Oil prices will continue to hover at historically high levels, analysts say, because of strong demand in China and the Middle East, efforts by OPEC to reduce output and market-rattling instability in petroleum-rich countries such as Nigeria and Iraq. Barring major supply snags, however, transportation, manufacturing and home-heating fuels should be less expensive than last year — thanks to an anticipated production spurt from non-OPEC countries and a calmer outlook for the refining sector.
"The problem is, who expects a surprise-free environment?" said Larry Goldstein, president of the New York-based Petroleum Industry Research Foundation, an industry-financed think tank.
To that end, many analysts are looking for crude-oil futures next year to average more than $60 a barrel, but to hover below the 2006 average (through November) of almost $67 a barrel. Oil peaked above $78 in July.
The country's three biggest integrated petroleum companies — Exxon Mobil Corp., Chevron Corp. and ConocoPhillips — are expected to earn more than $68 billion in 2007, or 4 percent less than in 2006, according to estimates from analysts surveyed by Thomson Financial. In general, the profit outlook is brighter for independent oil and gas producers, analysts say, and dimmer for independent refiners.
Another year of massive profits in the oil patch could make business difficult for airlines, automakers and retailers, while arousing scrutiny in Washington, where Democrats will control Congress for the first time in more than a decade. The U.S. economy is expected to grow at a slower rate in 2007, in part because of high energy prices, but the country's financial engine is at greater risk from a slump in real estate.
"The economy has largely adjusted to $60 oil, so the real question is where do we go from here?" said Stephen Stanley, chief economist at RBS Greenwich Capital. "If we go to $75, then we'll be talking about oil being a major drag on the economy. If we fall to $45-$50 we will be talking about how lower energy prices are a boost to the consumer."
Global oil demand is expected to rise by 1.5 million barrels a day, according to the Paris-based International Energy Agency. But this shouldn't strain the market, analysts say.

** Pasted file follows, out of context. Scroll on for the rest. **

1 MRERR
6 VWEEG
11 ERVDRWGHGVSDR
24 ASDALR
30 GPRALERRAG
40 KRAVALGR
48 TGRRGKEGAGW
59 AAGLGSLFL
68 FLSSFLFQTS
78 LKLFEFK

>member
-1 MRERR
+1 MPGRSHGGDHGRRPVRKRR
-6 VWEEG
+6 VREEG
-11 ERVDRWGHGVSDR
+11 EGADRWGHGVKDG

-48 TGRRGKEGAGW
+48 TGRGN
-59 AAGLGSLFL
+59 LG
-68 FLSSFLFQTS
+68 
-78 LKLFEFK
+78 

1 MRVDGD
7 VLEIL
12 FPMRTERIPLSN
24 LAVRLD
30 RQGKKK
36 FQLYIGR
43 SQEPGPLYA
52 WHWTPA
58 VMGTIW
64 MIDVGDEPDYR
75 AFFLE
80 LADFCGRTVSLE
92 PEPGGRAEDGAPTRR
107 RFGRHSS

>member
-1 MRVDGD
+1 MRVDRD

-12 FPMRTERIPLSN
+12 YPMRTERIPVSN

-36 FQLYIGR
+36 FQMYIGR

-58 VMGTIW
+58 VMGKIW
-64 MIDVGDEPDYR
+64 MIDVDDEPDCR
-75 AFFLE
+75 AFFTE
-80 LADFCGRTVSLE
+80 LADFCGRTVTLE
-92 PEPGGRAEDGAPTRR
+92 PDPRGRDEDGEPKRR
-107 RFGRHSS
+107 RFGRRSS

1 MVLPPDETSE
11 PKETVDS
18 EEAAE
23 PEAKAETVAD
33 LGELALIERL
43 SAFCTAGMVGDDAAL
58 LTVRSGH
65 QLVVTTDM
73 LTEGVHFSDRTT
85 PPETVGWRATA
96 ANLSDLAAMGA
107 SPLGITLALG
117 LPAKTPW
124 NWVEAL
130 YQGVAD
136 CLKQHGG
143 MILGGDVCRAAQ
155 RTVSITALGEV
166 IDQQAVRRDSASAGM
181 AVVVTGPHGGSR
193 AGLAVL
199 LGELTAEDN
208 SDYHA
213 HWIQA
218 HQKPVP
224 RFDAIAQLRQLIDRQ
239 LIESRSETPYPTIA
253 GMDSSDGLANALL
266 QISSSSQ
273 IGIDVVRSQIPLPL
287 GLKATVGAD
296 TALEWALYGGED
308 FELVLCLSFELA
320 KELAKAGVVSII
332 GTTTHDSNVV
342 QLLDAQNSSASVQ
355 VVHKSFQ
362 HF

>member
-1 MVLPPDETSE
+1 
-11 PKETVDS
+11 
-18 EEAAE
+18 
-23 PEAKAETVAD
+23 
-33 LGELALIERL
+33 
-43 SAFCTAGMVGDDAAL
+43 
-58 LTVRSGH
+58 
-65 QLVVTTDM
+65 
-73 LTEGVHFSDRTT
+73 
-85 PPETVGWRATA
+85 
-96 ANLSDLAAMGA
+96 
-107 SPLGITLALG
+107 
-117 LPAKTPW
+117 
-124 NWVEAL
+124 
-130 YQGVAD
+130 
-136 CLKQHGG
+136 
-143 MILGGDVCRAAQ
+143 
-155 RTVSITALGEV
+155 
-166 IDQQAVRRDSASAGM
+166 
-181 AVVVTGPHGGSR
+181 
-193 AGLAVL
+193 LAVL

The combined supply from non-OPEC countries in Africa, Latin America and the former Soviet Union is anticipated to rise by nearly that much.
Indeed, in a departure from the recent past, the fate of oil prices in 2007 may rest heavily on OPEC's shoulders, analysts said. OPEC has essentially pumped all it could the past few years and the price of oil still soared to record heights, thanks to rising global demand, geopolitical instability and a thin supply cushion that kept traders nervous about the slightest hiccup.
But excess crude oil production capacity around the globe now stands at 2.5 million to 3 million barrels a day, an amount roughly twice as large as a couple of years ago. Analysts say that should help ease, if not eradicate, jitters about potential supply disruptions.
"OPEC is going to have to manage markets for the first time since 2001," said oil analyst Yasser Elguindi of Medley Global Advisors. A mild winter or a continued slowdown in the U.S. economy could force OPEC to remove even more supply from the market. The cartel meets Dec. 14 in Abuja, Nigeria.
But even as OPEC tries to prevent global supplies from swelling to price-collapsing levels, some oil executives say the likelihood of that happening is slim anyway.
While supplies look ample now, "the continuing demand for oil and gas is unrelenting," said John Hofmeister, president of the U.S. subsidiary of Royal Dutch Shell PLC.
The International Energy Agency forecasts world oil demand to rise to almost 86 million barrels a day, with consumption growing in China and across the Middle East at an annualized rate of 5.4 percent.
At the same time, potential supply problems loom, including the war of words between Iran and the West over Tehran's nuclear ambitions and unrest in Nigeria.
Analysts are also paying close attention to Iraq. Fimat USA analyst John Kilduff said growing sectarian violence could easily spread into a fight about "who gets what in terms of oil money."
For oil refiners, the outlook looks much better than in 2006, when new environmental rules forced the industry to make changes to fuel specifications, including the phase-out of a gasoline additive that was replaced by ethanol, and the introduction of lower-sulfur diesel. These transitions stoked fear among energy traders and contributed to a sharp rise in pump prices before summer.
No big changes to fuel specifications are expected in 2007. This should help relieve significant pressure on fuel makers — and reduce the likelihood of spiking pump prices next summer.
However, executives warn that challenges lurk in the manufacture of transportation fuels.
For instance, lower gasoline prices and the rising cost of corn could prompt ethanol companies to scale back output — and this would in turn require U.S. oil refiners to pick up the slack and place greater demand on imports.
"2007 is kind of a breather year," Elguindi said. But, he cautioned, "the bull run is not over."
That tentative view is shared by Bill Zollars, chief executive of trucking company YRC Worldwide Inc. The amount of goods shipped to retailers could continue to soften if high energy prices sap the spending power of consumers.
"It's pretty amazing the economy has been (so) resilient," said Zollars.